News 26 Apr 17

Kosovo Special Court Forced to Revise Procedures

After Kosovo’s Constitutional Court said some of its procedural rules are not in in line with the constitution, the new specialist court to try Kosovo wartime fighters must make changes, again delaying prosecutions.

Marija Ristic
BIRN
The Kosovo Specialist Court building in The Hague. Photo: Europol.

The Kosovo Constitutional Court ruled on Wednesday that out of a total of 208 rules, ten provisions in the new Hague-based specialist court’s Rules of Procedure and Evidence need further consideration as they are not in line with Kosovo constitution - meaning another delay to the start of its judicial work.

The president of the Hague-based court, Ekaterina Trendafilova, said that a new plenary session will be scheduled where the set of rules will be revised in line with the decision.

“The review by the Specialist Chamber of the Constitutional Court of the adopted Rules of Procedure and Evidence is an indispensable corollary to ensure that, as required by the Constitution of Kosovo, the highest human rights standards are applied by the Kosovo Specialist Chambers,” Trendafilova said in a statement.

“Compared to other institutions dealing with similar crimes, this represents an innovative step forward,” she added.

The rules will only enter into force once the Constitutional Court has finally determined that all them conform to Kosovo’s constitution.

Once the rules are revised, the Constitutional Court will make another legal assessment, after which, if they are approved, they will enter into force in seven days.

According to the court the procedure and evidence rules are aimed at “enhancing the fairness, expeditiousness, efficiency, integrity and security of the proceedings before the Specialist Chambers, while complying with the Constitution [of Kosovo] and the highest human rights standards”.

They also deal with the protection of witnesses, victims and other people at risk because of their testimony or cooperation with the new court.

Senior Kosovo Liberation Army figures are expected to be indicted and stand trial at the new court for alleged crimes committed during and after the war with Serbian forces.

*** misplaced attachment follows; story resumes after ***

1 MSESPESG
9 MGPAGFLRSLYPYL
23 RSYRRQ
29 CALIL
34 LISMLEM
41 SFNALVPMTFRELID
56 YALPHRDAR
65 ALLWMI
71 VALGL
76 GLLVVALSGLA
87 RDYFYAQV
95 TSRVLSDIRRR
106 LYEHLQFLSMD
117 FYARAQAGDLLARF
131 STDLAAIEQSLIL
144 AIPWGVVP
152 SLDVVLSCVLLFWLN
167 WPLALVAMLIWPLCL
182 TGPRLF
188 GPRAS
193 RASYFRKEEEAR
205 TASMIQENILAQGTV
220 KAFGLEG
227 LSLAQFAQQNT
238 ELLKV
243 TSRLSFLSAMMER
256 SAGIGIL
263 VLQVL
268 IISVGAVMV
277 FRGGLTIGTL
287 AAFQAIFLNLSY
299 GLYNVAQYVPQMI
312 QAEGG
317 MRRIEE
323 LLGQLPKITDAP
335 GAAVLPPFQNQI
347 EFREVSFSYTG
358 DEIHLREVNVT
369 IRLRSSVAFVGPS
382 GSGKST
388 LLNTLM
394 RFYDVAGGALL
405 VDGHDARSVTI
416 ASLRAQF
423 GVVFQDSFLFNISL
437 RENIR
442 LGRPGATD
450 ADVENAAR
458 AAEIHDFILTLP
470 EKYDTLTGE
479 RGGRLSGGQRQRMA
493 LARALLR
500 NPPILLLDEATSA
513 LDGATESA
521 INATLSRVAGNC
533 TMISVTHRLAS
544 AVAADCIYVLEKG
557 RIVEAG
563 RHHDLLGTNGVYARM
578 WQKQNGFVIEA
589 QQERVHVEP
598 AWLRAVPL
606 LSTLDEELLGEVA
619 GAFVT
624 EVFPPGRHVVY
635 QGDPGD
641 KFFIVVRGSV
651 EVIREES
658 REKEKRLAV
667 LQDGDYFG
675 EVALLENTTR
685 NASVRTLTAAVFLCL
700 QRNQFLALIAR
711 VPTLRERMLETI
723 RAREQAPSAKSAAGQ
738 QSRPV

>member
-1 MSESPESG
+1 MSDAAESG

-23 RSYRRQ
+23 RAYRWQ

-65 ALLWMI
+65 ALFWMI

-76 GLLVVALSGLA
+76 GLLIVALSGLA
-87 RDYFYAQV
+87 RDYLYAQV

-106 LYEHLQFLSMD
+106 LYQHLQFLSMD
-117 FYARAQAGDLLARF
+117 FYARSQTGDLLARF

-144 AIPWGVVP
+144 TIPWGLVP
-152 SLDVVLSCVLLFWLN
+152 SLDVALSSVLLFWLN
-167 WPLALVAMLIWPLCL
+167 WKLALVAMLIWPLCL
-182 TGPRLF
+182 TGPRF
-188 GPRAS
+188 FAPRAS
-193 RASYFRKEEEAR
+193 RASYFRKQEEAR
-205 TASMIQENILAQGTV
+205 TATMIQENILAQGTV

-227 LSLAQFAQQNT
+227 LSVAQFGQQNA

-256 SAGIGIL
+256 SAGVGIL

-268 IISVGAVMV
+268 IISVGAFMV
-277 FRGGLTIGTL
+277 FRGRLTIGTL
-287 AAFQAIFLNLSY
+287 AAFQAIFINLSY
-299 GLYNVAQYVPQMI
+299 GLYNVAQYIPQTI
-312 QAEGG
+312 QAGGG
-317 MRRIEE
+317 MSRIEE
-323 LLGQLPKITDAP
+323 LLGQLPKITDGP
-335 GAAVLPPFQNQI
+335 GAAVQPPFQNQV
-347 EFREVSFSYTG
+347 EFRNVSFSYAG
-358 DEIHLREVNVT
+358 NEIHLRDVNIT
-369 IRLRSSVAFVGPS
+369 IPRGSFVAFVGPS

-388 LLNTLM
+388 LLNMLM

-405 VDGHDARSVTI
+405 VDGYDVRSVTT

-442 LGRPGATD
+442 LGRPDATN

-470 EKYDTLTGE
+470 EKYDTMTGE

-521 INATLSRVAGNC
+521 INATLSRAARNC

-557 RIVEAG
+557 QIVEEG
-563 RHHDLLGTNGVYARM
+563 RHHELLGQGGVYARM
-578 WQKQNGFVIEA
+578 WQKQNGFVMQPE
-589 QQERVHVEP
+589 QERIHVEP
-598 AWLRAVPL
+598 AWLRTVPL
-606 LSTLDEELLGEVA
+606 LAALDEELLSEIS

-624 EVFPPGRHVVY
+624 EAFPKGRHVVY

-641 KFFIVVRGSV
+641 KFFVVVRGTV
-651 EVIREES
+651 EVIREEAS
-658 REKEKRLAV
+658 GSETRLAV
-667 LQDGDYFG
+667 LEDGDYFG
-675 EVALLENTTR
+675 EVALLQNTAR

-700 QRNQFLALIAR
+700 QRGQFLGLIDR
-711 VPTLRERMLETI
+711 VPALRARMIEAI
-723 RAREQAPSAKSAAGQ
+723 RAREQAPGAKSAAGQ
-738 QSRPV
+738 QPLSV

It will hear cases arising from the 2014 EU Special Investigaive Task Force report which said that unnamed KLA officials would face indictments for a “campaign of persecution” against Serbs, Roma and Kosovo Albanians believed to be collaborators with the Belgrade regime.

The alleged crimes include killings, abductions, illegal detentions and sexual violence.

International judges and prosecutors will staff the court, although it will operate under Kosovo’s laws.

The SITF report was commissioned after the Council of Europe published an inquiry in 2011 which alleged that some senior Kosovo officials, including current President Hashim Thaci, were responsible for various human rights abuses.

Thaci strongly denied the allegations, and since he become president, he has publicly supported the establishment of the new court.

For the past 18 years since the war ended, the international community has been administrating justice in Kosovo, but its results have been poor - fewer than 20 final verdicts in war crimes cases. Serbia has prosecuted seven cases related to the Kosovo war.

However, it was believed that the Kosovo prosecution couldn’t handle sensitive cases against high officials, which was one of the reasons why the international community decided to establish the new court.

In Kosovo itself, the court is seen as biased as it will only try former KLA fighters - people perceived as liberators by the majority of the country’s Albanian population - while in Serbia, the court has wide support due to hopes that it will prosecute crimes against Serbs.

The Kosovo war saw some 13,000 people killed, mostly Kosovo Albanians, and a million expelled, while 1,666 people are still listed as missing.

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